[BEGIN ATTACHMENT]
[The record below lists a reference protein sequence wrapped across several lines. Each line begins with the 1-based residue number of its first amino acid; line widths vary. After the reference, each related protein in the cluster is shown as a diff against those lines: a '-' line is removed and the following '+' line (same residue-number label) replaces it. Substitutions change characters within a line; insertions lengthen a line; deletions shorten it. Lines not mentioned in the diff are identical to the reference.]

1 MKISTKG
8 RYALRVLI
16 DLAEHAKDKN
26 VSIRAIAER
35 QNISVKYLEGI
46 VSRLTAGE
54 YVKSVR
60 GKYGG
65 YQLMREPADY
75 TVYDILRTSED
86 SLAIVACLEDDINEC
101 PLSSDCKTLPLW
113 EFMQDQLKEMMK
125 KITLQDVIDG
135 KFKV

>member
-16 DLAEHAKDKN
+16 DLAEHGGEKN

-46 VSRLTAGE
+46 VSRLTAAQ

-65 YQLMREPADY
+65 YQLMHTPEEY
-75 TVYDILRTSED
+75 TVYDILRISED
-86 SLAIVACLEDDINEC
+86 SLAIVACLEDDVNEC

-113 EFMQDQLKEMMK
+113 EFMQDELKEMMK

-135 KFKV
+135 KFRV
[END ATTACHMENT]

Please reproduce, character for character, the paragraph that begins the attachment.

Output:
[The record below lists a reference protein sequence wrapped across several lines. Each line begins with the 1-based residue number of its first amino acid; line widths vary. After the reference, each related protein in the cluster is shown as a diff against those lines: a '-' line is removed and the following '+' line (same residue-number label) replaces it. Substitutions change characters within a line; insertions lengthen a line; deletions shorten it. Lines not mentioned in the diff are identical to the reference.]